The other thing that I really enjoyed about this game was the setting. There's not many games that successfully create a historical setting outside of real time strategy. Assassin's Creed II made me realise just how limited the usual range of locations settings are in games. I showed my mum Assassin's Creed II, not because I thought she'd like the game (she almost certainly wouldn't!) but because of its loving recreation of 18th Century Italy, an approach rarely seen in games.
With Stacking, I love the fact that it opens like a kind of pre-revolutionary Russia story - it reminded me of an old eisenstein movie or something, mixed with victorian shadow puppet theatre, although culturally the messages get a bit muddled and it's hard to say if we're in Russia, England or feudal Germany. But in any case it's a pretty unique setting.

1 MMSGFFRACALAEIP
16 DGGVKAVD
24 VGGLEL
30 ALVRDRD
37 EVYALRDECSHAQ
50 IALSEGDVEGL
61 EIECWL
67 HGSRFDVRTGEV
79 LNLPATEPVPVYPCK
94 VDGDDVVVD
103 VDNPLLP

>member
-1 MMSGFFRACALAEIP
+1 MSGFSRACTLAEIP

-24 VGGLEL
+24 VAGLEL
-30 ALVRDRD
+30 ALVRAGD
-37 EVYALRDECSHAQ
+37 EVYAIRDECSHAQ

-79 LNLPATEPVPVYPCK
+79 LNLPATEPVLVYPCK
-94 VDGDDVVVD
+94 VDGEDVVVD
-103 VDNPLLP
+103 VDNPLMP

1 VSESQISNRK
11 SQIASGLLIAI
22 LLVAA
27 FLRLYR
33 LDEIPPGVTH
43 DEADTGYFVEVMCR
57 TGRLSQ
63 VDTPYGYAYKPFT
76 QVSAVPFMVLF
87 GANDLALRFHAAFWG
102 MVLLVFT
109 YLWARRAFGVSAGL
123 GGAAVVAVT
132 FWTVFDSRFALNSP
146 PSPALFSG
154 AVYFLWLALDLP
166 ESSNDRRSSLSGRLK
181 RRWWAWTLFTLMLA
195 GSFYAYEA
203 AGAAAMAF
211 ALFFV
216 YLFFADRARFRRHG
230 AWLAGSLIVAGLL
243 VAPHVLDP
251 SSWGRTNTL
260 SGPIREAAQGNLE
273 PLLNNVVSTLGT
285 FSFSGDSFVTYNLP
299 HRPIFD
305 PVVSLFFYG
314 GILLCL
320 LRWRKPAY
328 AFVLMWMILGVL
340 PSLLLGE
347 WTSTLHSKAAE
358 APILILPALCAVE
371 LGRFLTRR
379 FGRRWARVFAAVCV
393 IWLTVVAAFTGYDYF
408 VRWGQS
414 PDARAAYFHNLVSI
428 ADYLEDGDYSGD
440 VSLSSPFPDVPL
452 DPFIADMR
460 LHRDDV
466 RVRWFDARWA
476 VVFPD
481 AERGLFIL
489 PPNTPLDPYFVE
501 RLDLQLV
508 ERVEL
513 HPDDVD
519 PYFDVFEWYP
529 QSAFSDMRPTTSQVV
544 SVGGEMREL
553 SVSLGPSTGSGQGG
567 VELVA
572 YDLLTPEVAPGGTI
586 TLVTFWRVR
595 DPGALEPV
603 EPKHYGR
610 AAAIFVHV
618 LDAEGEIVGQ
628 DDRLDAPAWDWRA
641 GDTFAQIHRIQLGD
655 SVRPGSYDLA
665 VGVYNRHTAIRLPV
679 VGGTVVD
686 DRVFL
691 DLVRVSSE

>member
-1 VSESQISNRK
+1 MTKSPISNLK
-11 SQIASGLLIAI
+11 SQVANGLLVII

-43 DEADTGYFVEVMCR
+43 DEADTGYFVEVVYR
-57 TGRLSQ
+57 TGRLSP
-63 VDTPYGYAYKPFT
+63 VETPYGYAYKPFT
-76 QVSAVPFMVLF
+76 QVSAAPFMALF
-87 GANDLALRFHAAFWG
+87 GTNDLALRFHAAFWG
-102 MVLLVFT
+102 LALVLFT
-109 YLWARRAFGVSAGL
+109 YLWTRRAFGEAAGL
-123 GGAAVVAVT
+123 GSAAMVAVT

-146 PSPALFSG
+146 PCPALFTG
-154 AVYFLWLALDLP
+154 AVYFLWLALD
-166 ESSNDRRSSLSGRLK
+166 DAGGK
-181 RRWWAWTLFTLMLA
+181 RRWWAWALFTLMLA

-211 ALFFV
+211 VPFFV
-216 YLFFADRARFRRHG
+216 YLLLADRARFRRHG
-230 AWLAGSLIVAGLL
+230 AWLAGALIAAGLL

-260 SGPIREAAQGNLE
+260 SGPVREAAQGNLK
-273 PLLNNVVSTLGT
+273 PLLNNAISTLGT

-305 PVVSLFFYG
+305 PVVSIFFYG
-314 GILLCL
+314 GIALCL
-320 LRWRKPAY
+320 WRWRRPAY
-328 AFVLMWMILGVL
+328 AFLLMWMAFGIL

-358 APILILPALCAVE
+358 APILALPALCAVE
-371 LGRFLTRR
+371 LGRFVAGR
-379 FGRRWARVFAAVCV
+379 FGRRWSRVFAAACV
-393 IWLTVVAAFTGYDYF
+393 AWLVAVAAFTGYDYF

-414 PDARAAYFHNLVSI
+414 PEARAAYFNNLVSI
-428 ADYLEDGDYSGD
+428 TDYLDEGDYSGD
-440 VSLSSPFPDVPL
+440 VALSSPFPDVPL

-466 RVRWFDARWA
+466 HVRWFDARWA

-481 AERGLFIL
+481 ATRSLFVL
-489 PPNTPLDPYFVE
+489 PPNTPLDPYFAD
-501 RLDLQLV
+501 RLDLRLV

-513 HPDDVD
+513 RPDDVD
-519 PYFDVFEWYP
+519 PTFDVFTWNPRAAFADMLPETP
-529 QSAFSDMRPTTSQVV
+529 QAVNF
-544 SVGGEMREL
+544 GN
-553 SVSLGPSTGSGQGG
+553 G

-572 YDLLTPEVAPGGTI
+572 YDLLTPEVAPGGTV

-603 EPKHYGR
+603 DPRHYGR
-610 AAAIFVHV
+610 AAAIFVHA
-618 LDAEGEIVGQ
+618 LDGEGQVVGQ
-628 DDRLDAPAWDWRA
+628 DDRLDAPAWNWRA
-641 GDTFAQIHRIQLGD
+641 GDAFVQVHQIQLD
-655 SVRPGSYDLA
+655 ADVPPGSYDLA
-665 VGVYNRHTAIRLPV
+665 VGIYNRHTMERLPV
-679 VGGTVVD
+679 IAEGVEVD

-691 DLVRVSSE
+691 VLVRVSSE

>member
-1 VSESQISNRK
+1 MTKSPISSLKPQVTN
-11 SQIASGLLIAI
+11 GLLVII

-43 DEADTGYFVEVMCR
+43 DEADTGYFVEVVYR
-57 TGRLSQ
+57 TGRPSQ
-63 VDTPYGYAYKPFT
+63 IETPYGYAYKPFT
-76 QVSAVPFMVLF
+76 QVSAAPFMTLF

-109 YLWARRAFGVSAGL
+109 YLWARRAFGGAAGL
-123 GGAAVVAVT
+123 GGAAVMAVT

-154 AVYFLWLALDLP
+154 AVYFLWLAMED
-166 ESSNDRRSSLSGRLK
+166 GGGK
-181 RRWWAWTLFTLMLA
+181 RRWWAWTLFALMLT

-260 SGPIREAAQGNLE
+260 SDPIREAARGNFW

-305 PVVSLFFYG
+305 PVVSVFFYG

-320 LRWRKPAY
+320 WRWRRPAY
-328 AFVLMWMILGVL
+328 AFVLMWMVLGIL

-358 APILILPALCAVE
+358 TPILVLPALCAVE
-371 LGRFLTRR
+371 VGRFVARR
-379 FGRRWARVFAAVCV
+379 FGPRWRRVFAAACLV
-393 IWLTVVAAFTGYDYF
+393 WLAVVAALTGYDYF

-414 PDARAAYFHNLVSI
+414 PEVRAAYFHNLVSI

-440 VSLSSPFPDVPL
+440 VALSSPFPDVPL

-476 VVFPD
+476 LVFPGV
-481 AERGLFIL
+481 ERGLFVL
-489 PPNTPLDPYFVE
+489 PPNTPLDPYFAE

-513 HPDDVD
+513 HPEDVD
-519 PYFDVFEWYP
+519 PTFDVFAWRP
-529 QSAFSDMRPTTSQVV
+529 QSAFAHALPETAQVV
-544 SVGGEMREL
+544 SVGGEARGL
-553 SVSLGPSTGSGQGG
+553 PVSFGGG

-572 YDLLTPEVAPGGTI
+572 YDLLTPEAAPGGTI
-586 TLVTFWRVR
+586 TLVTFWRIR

I like the hint system, although I would have liked hints to have been available only after you've already found a solution, maybe even two solutions. I don't think many people will have a problem finding at least one of the multiple solutions. Actually I mainly had to use the hints because I just needed a ballpark idea of what the solution might be. You know, if there's something like 50-70 characters in a level, it's good to have something to signpost you in the right direction. There are some that are signposted well, like there's a character with a big red glove mark on his face to show that he's been slapped before and that's a huge clue, but honestly some of the solutions were a bit vague. The hijinks are a challenge, too, but again sometimes you only have the name of the prank to guide you and sometimes you can feel a bit in the dark.